NIOSH recommends that employers consider the following:
• Schedule maintenance and repair jobs in hot areas in cooler months.
• Schedule hot jobs for the cooler part of the day.
• Acclimatize workers by exposing them for progressively longer periods to hot work environments.
• Reduce the physical demands of workers.
• Use relief workers or assign extra workers for physically demanding jobs.
• Provide cool water or liquids to workers but avoid drinks with caffeine, alcohol, or large amounts of sugar.
• Provide rest periods with water breaks.
• Provide cool areas for use during break periods.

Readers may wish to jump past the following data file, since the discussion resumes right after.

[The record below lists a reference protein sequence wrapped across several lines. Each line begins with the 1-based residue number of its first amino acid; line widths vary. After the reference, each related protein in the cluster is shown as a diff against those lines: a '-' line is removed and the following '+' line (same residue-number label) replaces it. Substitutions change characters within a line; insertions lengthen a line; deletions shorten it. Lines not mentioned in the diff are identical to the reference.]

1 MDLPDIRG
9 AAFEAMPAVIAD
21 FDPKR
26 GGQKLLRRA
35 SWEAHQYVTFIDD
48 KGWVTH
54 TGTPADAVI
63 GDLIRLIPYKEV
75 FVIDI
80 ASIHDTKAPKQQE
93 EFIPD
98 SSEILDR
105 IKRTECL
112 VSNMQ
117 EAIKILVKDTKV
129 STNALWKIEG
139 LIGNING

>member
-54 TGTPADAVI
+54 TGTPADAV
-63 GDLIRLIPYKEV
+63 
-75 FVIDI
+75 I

• Monitor workers who are at risk of heat stress.
• Provide heat stress training that includes information about worker risk, prevention and symptoms.
For more information, check http://www.cdc.gov/niosh/.
Something else I’ve noticed over the years since I collapsed during the Atlanta race: It takes a lot less heat to cause symptoms than it did before I suffered from heat stress. During a hot Texas summer I rarely can spend more than 20 minutes at a time doing strenuous work outside before I begin to feel flushed, thirsty and a bit uneasy. I’ve learned not to push past that level but to take a break in a cool spot, drink water and wait 30 minutes or more before resuming the task.
Or, even better, I try to avoid all hot, strenuous work.